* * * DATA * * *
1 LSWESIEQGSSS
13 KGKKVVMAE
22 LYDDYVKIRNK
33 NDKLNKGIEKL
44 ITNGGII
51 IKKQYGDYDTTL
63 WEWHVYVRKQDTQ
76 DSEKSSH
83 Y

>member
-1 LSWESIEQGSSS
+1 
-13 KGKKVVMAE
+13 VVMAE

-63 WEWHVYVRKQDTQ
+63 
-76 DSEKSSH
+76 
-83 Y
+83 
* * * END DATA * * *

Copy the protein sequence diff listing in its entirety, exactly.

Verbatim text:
1 LSWESIEQGSSS
13 KGKKVVMAE
22 LYDDYVKIRNK
33 NDKLNKGIEKL
44 ITNGGII
51 IKKQYGDYDTTL
63 WEWHVYVRKQDTQ
76 DSEKSSH
83 Y

>member
-1 LSWESIEQGSSS
+1 
-13 KGKKVVMAE
+13 VVMAE

-63 WEWHVYVRKQDTQ
+63 
-76 DSEKSSH
+76 
-83 Y
+83 